Page 35

Where before Serena’s world had bowed beneath the strength of her will, now it simply bowed. She didn’t have to argue, she didn’t have to try.

She felt like a ghost.

And worst of all, Serena hated to admit how easy and addictive it was, getting her way, even when it made her miserable. Every time she got tired of trying to make people fight her, she would slink back into the comfort of control. She couldn’t turn it off. Even when she didn’t order, even when she only suggested, only asked, they did it.

She felt like a god.

She dreamed of people who could fight back. Of wills strong enough to resist her.

And then one night, she got mad—truly mad—at the boy she was seeing, at the stupid, glazed look in his eyes that she knew too well, and when he refused to fight her, refused to deny her, because for some infuriating reason she couldn’t order him to do that, his desire to bend superseding any attempt at violence, she told him to go jump off a bridge.

And he did.

Serena remembered sitting cross-legged on her bed and listening to the news, her friends huddled on the comforter around her— but not touching; there seemed to be a thin wall separating them from her, fear, or maybe awe—and it was then she realized that she wasn’t a ghost, or a god.

She was a monster.

* * *

Eli examined the small blue card the girl had slipped in his pocket the night before. On one side she’d written the name of a café off the main library—the Light Post, it was called—along with a time, 2 p.m. On the other side, she’d written Scheherazade— she’d even spelled it correctly. Eli knew the reference, of course. Arabian Nights. The woman who told the sultan stories and never finished at night, lest he kill her. Instead she drew the stories over until the next day.

As he made his way through U of Merit’s campus, he felt hungover for the first time in a decade, his head heavy and his thoughts slow. It had taken him most of the morning to drag fully free of the girl’s compulsion, to think of her as a target. Only a target.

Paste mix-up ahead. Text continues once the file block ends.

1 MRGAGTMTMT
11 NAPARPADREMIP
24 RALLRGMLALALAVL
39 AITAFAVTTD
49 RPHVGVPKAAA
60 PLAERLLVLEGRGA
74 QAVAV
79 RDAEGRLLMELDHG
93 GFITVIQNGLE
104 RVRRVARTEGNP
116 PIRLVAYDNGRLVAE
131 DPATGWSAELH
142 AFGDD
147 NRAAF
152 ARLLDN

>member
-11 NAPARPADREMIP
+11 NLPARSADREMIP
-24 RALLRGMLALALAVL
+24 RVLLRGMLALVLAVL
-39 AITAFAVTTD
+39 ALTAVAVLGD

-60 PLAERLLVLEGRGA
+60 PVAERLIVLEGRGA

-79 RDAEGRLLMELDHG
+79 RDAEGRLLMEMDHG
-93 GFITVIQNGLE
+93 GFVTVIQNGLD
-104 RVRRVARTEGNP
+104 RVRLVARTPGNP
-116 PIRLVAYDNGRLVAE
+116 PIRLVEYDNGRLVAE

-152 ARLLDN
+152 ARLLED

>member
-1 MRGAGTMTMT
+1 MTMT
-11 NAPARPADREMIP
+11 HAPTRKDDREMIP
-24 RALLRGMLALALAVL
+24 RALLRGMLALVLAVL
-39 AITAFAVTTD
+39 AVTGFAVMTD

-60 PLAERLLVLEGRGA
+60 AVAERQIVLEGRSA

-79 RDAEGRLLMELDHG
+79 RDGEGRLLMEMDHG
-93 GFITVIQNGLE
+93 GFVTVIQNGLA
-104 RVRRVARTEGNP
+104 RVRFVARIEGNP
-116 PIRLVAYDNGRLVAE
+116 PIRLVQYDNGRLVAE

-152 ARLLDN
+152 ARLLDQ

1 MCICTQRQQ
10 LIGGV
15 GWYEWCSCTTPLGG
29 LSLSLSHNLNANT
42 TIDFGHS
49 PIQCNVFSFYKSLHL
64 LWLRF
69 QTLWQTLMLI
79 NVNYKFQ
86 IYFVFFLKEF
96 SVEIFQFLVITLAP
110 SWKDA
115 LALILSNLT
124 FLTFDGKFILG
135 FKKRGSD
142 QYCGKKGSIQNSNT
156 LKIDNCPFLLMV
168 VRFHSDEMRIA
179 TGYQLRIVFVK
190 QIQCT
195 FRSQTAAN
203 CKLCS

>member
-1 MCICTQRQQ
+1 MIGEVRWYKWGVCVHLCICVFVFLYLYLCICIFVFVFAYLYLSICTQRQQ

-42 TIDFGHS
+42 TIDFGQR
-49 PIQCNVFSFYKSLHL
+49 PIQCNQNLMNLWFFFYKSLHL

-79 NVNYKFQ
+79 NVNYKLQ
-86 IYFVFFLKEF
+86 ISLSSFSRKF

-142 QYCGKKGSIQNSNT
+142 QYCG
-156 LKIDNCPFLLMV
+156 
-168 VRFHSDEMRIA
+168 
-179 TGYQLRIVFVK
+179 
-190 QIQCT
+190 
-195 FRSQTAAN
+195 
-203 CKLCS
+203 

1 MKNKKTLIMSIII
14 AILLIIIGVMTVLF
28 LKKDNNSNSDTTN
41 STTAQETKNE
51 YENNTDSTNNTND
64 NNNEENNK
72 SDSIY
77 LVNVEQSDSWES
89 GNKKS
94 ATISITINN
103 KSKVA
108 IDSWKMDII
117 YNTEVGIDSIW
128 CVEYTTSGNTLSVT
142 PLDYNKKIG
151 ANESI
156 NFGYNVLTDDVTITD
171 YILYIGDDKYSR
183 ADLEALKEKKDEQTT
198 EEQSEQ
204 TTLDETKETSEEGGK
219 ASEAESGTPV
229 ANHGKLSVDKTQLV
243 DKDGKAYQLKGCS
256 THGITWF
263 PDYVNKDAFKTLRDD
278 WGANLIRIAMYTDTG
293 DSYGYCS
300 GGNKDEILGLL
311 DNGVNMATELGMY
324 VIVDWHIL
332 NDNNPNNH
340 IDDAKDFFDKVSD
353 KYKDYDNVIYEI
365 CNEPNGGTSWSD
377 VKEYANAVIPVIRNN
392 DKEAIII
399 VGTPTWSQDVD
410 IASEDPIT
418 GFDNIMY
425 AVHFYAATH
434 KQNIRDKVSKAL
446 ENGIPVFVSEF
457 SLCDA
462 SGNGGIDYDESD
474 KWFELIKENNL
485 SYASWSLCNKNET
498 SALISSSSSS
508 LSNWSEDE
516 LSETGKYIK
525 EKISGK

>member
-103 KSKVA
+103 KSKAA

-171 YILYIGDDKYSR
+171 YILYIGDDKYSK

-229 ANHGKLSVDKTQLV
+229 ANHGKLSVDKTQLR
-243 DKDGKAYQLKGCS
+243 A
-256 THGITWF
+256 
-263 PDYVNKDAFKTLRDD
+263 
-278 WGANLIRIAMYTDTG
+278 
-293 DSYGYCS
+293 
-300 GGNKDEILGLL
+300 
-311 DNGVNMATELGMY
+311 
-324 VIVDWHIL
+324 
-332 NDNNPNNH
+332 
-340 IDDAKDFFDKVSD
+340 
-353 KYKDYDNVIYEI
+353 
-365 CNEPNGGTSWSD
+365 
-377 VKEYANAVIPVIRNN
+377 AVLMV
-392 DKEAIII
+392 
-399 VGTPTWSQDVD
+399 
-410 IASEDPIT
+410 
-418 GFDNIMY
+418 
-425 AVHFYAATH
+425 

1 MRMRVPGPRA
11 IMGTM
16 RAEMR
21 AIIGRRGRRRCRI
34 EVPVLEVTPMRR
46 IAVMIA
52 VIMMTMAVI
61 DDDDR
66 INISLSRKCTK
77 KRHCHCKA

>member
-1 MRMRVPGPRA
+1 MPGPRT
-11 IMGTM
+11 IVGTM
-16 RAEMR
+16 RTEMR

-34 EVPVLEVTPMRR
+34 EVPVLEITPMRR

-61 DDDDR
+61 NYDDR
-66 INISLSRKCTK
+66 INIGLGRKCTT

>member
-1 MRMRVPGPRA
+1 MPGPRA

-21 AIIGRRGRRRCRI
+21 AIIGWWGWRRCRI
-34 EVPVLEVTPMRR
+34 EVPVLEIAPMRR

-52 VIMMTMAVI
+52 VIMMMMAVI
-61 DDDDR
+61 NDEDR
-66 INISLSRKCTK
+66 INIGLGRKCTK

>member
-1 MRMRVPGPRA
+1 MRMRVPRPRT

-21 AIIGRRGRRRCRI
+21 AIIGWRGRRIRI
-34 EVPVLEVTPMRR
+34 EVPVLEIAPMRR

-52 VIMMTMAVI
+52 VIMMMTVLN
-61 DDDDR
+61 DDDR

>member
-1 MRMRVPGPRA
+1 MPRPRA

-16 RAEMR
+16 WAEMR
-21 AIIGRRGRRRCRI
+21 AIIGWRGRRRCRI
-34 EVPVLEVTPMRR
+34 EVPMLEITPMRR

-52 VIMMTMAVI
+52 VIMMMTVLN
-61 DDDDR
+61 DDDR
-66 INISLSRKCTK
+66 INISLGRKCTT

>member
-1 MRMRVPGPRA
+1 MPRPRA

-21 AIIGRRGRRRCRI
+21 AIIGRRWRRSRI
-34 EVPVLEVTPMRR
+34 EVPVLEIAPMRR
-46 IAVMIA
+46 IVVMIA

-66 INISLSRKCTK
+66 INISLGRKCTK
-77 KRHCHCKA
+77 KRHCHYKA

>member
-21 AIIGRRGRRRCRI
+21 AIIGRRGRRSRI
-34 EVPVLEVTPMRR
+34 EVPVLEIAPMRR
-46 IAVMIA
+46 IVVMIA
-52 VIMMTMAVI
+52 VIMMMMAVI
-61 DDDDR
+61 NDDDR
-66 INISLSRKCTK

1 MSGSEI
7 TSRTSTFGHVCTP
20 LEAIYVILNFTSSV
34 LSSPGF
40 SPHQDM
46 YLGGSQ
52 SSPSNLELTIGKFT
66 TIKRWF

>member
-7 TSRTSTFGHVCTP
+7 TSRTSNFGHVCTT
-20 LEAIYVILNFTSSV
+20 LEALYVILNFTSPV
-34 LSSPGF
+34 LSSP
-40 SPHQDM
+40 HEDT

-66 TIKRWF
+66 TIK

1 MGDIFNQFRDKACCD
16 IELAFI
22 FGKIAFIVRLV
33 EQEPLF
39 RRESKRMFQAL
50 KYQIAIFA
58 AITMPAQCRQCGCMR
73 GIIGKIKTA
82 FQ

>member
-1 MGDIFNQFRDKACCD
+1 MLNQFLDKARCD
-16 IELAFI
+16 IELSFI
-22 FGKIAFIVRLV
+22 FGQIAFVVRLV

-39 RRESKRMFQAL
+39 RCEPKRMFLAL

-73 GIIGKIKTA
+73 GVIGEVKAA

He slipped the card back into his pocket. He knew Serena wouldn’t show up. She’d be a fool to come anywhere near him after last night. After he’d admitted his intentions. And yet there she was, sitting on the patio of the Light Post wearing sunglasses and a dark blue sweater, her blond hair wisping around her face.

“Do you have a death wish?” Eli asked, standing beside the table.

She shrugged. “I’ve done it once. The novelty must be wearing off.” She gestured to the empty chair across from her. Eli weighed his options, but he couldn’t exactly kill her in the middle of campus, so he sat down.

“Serena,” she said, sliding the sunglasses on top of her head. In the daylight, her eyes were even lighter. “But you already know my name.” She sipped her coffee. Eli said nothing. “Why do you want to kill me?” she asked. “And don’t say because you can.”

The moment Eli’s thoughts formed they were sliding across his tongue. He frowned as the words spilled out. “EOs are unnatural.”

“You said that already.”

“My best friend became one, and I saw the change. Like a devil had climbed into his skin. He killed my girlfriend, and then he tried to kill me.” He bit into his tongue and managed to stem the flow of words. Was it her eyes, or her voice that was compelling him?

“So you go around blaming every other EO you can find,” said Serena. “Punishing them in his place?”

“You don’t understand,” he said. “I’m trying to protect people.”

She smiled behind her coffee. It wasn’t a happy smile. “Which people?”

“The normal ones.”

Serena scoffed.

“The natural ones,” pressed Eli. “ExtraOrdinaries shouldn’t exist. They haven’t just been given a second chance, they’ve been given a weapon and no manual. No rules. Their very existence is criminal. They aren’t whole.”

The thin smile fell from Serena’s red lips. “What do you mean?”

“I mean that when a person revives as an EO, not all of them comes back. Things are missing.” Even Eli, blessed as he was, knew that he was missing pieces. “Important things like empathy and balance and fear and consequence. Those things that might temper their abilities, they’re missing. Tell me I’m wrong. Tell me you feel all those things the way you did before.”

Serena leaned forward, setting her coffee on a stack of books. She didn’t contradict him. Instead, she said, “And what is your ability, Eli Ever?”

“What makes you think I have one?” He spat the words out as quickly as he could, filling the need to speak. It was such a small victory, countering like that, but he knew she registered it. And then her smile sharpened.